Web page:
Fine-scale structure in the ecology of juvenile Chinook Salmon at sea




Duguid, William

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Fisheries oceanography often aims to link large scale atmospheric and oceanic processes to variability and trends in the productivity of economically and ecologically valuable fish species. Declines in productivity of multiple species of Pacific Salmon (genus Oncorhynchus) in recent decades have spurred the search for a ‘smoking gun;’ an explanation that could explain trends in productivity across populations, regions and species. Despite extensive investment of research effort and funding, such an explanation remains elusive. The lack of a unifying explanation for declining productivity of Pacific Salmon may be due to the spatial and temporal complexity of their interactions with the marine environment. This complexity has historically been understudied, in part due to logistical limitations of research on Pacific Salmon at sea. This dissertation reports the results of a detailed study of how juvenile Chinook Salmon O. tshawytscha interact with marine habitats during their first summer and fall at sea. I first developed and validated a novel, hook and line-based method of sampling juvenile Chinook Salmon (microtrolling). I then reviewed and empirically compared methods (insulin like growth factor-1 concentration, RNA to DNA ratio, and scale circulus spacing) for indexing growth rate of juvenile salmon sampled in the ocean, a variable which is hypothesized to be related to subsequent survival. I integrated microtrolling with small vessel oceanography to relate distribution, diet, size and growth of juvenile Chinook Salmon to local scale variation in water column properties (stratification) and zooplankton community composition and abundance for five sites in the Southern Gulf Islands of the Salish Sea during a single summer (2015). While both stratification and zooplankton abundance and composition varied between sites, I failed to find support for the hypothesis that juvenile salmon distribution and growth was positively related to water column stratification at fine spatial scales. Juvenile Chinook Salmon were larger and faster growing where juvenile Pacific Herring Clupea pallasii were important in their diets, suggesting that Pacific Herring may play an important role in structuring the ecology of juvenile Chinook Salmon at sea. I built on 2015 results to conduct a detailed case study of juvenile Chinook Salmon ecology at two sites in the Southern Gulf Islands: Sansum Narrows and Maple Bay. Juvenile Chinook Salmon were consistently larger, more piscivorous, and faster growing at Sansum Narrows than Maple Bay across two years (2015 and 2016) despite lower zooplankton abundance at Sansum Narrows. Hydroacoustic surveys in September 2017 confirmed prior qualitative observations of elevated occurrence of forage fish schools (likely age-0 Pacific Herring) at Sansum Narrows, and a novel, mobile acoustic tag tracking survey suggested that fish tagged at Sansum Narrows may co-locate with juvenile Pacific Herring over the tidal cycle. By relating a scale circulus spacing-based growth index to reconstructed size intervals I found that juvenile Chinook Salmon at Sansum Narrows had been faster growing that those at Maple Bay before the transition to piscivory, and perhaps before migration to the ocean. These results suggest that intrinsic growth potential, or growth conditions during freshwater rearing or the transition to marine residence, interact with fine-scale structure in marine habitats to regulate growth potential of juvenile Chinook Salmon at sea. These factors also likely interact with the basin and interannual scale processes that have received extensive study as regulators of marine survival of juvenile Pacific salmon. These complex interactions should be taken into account when designing or interpreting studies to determine factors limiting productivity of Pacific Salmon populations.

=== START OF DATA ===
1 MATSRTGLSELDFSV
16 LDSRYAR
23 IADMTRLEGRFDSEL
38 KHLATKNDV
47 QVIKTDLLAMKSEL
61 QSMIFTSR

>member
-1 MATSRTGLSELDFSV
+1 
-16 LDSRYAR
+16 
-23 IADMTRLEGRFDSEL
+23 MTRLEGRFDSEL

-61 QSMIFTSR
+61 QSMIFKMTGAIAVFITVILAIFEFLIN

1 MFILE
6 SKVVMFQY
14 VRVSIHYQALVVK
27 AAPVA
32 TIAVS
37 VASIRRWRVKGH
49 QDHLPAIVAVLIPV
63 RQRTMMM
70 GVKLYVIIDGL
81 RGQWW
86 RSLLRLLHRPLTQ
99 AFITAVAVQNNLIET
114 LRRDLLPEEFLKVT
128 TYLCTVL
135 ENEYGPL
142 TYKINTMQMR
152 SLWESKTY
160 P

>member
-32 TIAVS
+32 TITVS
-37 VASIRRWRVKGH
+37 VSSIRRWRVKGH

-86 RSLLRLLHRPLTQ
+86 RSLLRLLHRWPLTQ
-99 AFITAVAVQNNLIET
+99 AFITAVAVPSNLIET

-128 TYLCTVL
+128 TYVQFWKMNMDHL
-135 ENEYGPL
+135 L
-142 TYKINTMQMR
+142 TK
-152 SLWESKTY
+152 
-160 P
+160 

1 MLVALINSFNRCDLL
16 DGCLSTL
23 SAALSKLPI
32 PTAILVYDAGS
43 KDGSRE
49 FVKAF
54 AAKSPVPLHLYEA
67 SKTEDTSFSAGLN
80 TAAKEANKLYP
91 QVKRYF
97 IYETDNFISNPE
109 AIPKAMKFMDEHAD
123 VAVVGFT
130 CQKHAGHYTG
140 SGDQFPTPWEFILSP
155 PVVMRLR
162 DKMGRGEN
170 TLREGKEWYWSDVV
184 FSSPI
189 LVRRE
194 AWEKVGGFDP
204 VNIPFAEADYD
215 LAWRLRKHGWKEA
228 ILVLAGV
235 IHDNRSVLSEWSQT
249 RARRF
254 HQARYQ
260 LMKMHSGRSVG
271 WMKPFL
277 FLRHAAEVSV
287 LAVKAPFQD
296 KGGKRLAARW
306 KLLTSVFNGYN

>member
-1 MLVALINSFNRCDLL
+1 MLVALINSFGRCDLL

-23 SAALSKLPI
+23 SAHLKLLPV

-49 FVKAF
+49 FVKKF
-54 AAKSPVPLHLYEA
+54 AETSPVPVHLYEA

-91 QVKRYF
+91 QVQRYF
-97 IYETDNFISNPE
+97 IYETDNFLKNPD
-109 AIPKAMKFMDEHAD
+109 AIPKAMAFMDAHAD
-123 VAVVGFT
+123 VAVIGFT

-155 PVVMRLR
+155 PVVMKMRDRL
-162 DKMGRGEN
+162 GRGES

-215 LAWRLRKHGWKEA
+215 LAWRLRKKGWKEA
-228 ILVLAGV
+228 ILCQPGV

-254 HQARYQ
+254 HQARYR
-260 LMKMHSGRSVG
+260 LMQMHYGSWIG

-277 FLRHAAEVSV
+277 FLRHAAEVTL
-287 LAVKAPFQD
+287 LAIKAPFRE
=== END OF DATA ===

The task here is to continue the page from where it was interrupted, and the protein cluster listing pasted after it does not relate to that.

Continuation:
Chinook Salmon, Trophic ecology, Growth, Oceanography, Zooplankton, Circulus spacing, Acoustic telemetry, Microtrolling